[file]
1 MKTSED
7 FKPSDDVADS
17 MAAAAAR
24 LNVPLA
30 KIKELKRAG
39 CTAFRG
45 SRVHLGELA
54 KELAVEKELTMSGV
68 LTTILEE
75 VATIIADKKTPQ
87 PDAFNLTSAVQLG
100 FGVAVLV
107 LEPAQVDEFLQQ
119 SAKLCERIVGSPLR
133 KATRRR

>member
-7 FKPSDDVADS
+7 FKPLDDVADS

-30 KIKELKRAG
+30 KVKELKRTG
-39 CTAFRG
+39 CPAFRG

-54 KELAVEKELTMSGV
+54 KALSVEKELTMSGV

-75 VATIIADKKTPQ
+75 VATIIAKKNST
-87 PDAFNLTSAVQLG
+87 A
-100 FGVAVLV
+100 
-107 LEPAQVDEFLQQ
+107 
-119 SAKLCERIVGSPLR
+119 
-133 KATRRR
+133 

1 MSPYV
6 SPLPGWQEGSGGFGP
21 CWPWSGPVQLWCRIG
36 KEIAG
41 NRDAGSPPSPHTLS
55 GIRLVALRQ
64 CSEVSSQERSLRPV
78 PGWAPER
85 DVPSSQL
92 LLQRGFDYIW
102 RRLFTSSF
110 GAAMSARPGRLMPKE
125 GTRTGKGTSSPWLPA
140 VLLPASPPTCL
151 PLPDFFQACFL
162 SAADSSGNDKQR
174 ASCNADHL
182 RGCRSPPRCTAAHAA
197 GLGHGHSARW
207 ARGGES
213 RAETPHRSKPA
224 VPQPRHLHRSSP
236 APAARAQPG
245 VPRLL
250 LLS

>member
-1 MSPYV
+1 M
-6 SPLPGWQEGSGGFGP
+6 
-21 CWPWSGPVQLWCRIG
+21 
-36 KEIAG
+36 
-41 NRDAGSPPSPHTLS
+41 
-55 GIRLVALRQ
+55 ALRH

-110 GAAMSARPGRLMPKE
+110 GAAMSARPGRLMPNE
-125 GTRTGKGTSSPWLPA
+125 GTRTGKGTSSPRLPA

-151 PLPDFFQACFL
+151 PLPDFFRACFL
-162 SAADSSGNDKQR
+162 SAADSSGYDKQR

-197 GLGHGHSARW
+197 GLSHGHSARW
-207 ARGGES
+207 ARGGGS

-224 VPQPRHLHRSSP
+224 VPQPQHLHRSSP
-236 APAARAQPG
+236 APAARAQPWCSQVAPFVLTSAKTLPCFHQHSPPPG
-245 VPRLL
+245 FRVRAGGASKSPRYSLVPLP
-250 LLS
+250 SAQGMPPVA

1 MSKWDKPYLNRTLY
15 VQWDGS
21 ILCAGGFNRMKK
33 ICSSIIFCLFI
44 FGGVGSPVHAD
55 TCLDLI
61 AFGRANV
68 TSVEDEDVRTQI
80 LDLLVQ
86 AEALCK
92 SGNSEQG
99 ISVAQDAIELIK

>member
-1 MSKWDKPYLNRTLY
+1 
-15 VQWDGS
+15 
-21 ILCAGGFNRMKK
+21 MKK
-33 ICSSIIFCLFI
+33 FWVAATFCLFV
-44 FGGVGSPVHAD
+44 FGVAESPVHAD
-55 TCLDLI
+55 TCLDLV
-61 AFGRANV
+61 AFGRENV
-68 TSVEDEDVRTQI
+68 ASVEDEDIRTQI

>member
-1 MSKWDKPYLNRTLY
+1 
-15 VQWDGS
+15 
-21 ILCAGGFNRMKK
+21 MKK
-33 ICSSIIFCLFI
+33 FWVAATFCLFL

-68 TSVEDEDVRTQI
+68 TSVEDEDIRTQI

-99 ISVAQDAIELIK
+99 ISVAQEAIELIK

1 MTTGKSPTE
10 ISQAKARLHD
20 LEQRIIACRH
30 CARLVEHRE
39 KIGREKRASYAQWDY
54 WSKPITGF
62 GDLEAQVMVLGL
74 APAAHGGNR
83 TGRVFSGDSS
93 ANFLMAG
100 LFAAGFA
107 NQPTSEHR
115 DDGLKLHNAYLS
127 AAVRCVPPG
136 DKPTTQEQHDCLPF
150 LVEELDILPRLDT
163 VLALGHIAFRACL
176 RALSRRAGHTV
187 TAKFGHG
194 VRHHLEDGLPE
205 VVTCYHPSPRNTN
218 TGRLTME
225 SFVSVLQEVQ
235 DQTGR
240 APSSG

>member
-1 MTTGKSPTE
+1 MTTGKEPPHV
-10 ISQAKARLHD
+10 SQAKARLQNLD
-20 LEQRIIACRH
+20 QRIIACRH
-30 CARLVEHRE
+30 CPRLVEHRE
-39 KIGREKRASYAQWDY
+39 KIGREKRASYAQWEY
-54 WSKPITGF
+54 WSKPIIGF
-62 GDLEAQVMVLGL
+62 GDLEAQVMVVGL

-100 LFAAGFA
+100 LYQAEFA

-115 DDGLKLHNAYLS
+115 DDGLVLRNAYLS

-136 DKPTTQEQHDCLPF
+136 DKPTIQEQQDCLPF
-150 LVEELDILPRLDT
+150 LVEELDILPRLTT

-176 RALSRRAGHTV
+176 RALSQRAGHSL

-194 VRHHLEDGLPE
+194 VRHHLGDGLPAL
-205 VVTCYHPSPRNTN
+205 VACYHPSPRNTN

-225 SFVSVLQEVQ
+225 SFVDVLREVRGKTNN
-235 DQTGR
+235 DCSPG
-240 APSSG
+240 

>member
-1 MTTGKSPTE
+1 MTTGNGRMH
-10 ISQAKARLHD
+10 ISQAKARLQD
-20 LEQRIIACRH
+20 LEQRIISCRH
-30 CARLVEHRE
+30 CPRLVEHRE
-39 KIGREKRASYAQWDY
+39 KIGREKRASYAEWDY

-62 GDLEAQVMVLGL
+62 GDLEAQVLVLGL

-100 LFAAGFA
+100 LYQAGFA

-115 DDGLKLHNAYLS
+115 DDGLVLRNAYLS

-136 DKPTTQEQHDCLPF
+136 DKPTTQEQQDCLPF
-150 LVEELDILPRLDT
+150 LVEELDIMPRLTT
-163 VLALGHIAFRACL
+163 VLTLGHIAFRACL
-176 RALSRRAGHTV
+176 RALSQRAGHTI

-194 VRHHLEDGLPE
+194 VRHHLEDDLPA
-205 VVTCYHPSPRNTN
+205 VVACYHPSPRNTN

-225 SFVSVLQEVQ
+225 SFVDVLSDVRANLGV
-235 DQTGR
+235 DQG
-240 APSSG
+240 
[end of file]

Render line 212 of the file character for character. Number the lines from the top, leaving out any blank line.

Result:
-115 DDGLKLHNAYLS